The debate over the U.S. Preventive Services Task Force's (USPSTF) final recommendation on PSA testing continued this week. Michael Barry, president of the Informed Medical Decisions Foundation and Mary McNaughton-Collins, medical director, each had an opportunity to speak on NPR radio programs about the USPSTF recommendation this week. They voiced their views on the recommendation -- both from the perspective of the Foundation and as practicing primary care physicians.
In the latest edition of the New England Journal of Medicine (NEJM), authors make a call to action for policymakers to take meaningful steps to implement what the authors call “the sleeper” shared decision making (SDM) provision of the Accountable Care Act (ACA). The authors, Emily Oshima Lee from the Center for American Progress and Dr. Ezekiel J. Emanuel from the University of Pennsylvania, make a compelling argument that the benefits of SDM with the use of decision aids -- improvements in patient knowledge, lower anxiety over the care process, improved health outcomes, reduction in unwarranted variation in care and costs, and greater alignment of care with patients’ values -- should warrant swift action on the provision of ACA (Section 3506) that relates directly to SDM implementation. Lee and Emanuel argue that the current pace of Section 3506 implementation is detrimental to both patients and the health care system as a whole.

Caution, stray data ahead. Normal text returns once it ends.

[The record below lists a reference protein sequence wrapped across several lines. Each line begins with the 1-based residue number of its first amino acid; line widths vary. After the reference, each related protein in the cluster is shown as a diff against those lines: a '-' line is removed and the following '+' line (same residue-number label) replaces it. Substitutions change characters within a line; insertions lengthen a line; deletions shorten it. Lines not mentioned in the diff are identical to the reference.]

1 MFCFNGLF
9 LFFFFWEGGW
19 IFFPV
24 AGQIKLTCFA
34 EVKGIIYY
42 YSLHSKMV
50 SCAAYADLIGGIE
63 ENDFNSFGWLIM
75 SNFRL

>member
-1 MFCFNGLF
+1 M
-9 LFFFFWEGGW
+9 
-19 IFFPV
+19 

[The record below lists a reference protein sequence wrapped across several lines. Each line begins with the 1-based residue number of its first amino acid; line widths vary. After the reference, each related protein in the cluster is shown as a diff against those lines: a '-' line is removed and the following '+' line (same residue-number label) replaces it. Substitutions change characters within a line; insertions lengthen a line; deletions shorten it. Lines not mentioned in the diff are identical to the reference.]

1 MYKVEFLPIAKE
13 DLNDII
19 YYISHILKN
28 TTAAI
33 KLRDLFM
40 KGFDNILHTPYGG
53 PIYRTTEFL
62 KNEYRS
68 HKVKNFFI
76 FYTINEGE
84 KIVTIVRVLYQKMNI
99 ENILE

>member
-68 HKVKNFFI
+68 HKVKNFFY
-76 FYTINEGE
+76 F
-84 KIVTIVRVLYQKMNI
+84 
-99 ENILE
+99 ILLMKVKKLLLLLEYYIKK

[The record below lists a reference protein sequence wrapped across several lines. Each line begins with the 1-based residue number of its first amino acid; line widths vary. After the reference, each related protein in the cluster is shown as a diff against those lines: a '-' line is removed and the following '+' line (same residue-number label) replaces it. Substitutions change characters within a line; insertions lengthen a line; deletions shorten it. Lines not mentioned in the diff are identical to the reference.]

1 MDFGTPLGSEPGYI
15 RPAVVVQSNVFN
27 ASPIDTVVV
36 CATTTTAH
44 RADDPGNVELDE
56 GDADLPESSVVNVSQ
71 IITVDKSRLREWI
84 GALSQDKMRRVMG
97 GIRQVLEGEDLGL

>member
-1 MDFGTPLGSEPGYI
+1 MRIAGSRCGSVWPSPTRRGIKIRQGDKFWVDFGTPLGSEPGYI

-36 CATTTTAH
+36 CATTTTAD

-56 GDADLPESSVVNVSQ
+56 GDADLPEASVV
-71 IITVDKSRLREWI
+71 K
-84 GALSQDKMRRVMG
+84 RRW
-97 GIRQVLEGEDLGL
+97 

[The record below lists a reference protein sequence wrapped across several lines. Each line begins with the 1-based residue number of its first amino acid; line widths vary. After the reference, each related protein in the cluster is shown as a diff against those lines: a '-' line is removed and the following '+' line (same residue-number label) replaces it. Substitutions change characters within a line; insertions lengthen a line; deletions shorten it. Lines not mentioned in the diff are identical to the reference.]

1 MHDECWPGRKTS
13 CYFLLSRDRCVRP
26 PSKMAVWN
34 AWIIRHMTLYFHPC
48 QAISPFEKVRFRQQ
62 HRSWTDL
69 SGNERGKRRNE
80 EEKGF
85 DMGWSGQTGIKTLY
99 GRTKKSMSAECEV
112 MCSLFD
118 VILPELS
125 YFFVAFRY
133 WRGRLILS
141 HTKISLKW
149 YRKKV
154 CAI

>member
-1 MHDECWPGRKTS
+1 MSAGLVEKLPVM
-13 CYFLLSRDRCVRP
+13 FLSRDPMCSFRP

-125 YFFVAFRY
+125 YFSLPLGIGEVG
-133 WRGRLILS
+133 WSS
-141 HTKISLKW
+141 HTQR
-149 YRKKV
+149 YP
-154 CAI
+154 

Posted in Current News
Tagged ACA, Affordable Care Act, decision aids, health care, health care costs, HHS, NEJM, patient values, practice variation, Section 3506, shared decision making
This article reviews a research study where patients with selected medical conditions and predicted high health care costs were given telephone-based care-management coaching to instruct them about SDM, self-care and behavioral change. This research goes beyond previous care-management studies because it included patients at risk for a preference-sensitive condition decision in the future, and the health coaching included shared decision making and access to patient decision aids. The average monthly medical and pharmacy costs per person in the enhanced-support group were 3.6% lower than those in the usual-support group, largely due to a 10.1% reduction in annual hospital admissions.
Who should decide about screening for prostate cancer: expert panels of clinicians and methodologists, primary care clinicians, specialists, or fully informed patients themselves? The U.S. Preventive Services Task Force recently released a draft recommendation on screening for prostate cancer, designed for primary care physicians and health systems, and has opened if for public comment until November 8, 2011.